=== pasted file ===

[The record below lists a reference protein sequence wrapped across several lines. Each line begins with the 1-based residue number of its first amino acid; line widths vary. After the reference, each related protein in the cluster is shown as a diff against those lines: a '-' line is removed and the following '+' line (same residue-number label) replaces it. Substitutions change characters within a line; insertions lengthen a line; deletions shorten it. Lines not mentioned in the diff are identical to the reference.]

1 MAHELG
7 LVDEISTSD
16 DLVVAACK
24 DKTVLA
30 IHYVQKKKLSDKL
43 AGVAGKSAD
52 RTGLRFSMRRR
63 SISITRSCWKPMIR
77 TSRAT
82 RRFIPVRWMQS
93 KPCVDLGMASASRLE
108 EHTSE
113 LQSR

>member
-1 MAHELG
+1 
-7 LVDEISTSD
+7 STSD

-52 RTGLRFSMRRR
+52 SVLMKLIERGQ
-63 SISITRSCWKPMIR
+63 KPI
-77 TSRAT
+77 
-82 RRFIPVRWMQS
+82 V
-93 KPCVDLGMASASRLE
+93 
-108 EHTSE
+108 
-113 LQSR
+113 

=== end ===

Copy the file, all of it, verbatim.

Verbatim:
[The record below lists a reference protein sequence wrapped across several lines. Each line begins with the 1-based residue number of its first amino acid; line widths vary. After the reference, each related protein in the cluster is shown as a diff against those lines: a '-' line is removed and the following '+' line (same residue-number label) replaces it. Substitutions change characters within a line; insertions lengthen a line; deletions shorten it. Lines not mentioned in the diff are identical to the reference.]

1 MAHELG
7 LVDEISTSD
16 DLVVAACK
24 DKTVLA
30 IHYVQKKKLSDKL
43 AGVAGKSAD
52 RTGLRFSMRRR
63 SISITRSCWKPMIR
77 TSRAT
82 RRFIPVRWMQS
93 KPCVDLGMASASRLE
108 EHTSE
113 LQSR

>member
-1 MAHELG
+1 
-7 LVDEISTSD
+7 STSD

-52 RTGLRFSMRRR
+52 SVLMKLIERGQ
-63 SISITRSCWKPMIR
+63 KPI
-77 TSRAT
+77 
-82 RRFIPVRWMQS
+82 V
-93 KPCVDLGMASASRLE
+93 
-108 EHTSE
+108 
-113 LQSR
+113 